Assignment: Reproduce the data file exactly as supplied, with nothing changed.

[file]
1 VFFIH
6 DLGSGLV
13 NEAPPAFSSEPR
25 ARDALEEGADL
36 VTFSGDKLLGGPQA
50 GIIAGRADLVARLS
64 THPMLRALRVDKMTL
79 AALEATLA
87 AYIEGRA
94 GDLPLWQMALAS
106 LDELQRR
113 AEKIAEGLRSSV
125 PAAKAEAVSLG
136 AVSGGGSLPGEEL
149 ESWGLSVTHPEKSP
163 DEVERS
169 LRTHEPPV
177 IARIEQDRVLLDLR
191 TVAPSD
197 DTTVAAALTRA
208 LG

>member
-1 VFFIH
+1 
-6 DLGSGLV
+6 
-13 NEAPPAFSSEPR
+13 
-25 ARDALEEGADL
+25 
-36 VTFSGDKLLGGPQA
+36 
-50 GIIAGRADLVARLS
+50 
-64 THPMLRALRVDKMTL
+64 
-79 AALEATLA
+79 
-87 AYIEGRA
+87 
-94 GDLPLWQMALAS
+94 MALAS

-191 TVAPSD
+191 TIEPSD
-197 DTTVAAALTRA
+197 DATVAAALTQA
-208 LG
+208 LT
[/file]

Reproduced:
1 VFFIH
6 DLGSGLV
13 NEAPPAFSSEPR
25 ARDALEEGADL
36 VTFSGDKLLGGPQA
50 GIIAGRADLVARLS
64 THPMLRALRVDKMTL
79 AALEATLA
87 AYIEGRA
94 GDLPLWQMALAS
106 LDELQRR
113 AEKIAEGLRSSV
125 PAAKAEAVSLG
136 AVSGGGSLPGEEL
149 ESWGLSVTHPEKSP
163 DEVERS
169 LRTHEPPV
177 IARIEQDRVLLDLR
191 TVAPSD
197 DTTVAAALTRA
208 LG

>member
-1 VFFIH
+1 
-6 DLGSGLV
+6 
-13 NEAPPAFSSEPR
+13 
-25 ARDALEEGADL
+25 
-36 VTFSGDKLLGGPQA
+36 
-50 GIIAGRADLVARLS
+50 
-64 THPMLRALRVDKMTL
+64 
-79 AALEATLA
+79 
-87 AYIEGRA
+87 
-94 GDLPLWQMALAS
+94 MALAS

-191 TVAPSD
+191 TIEPSD
-197 DTTVAAALTRA
+197 DATVAAALTQA
-208 LG
+208 LT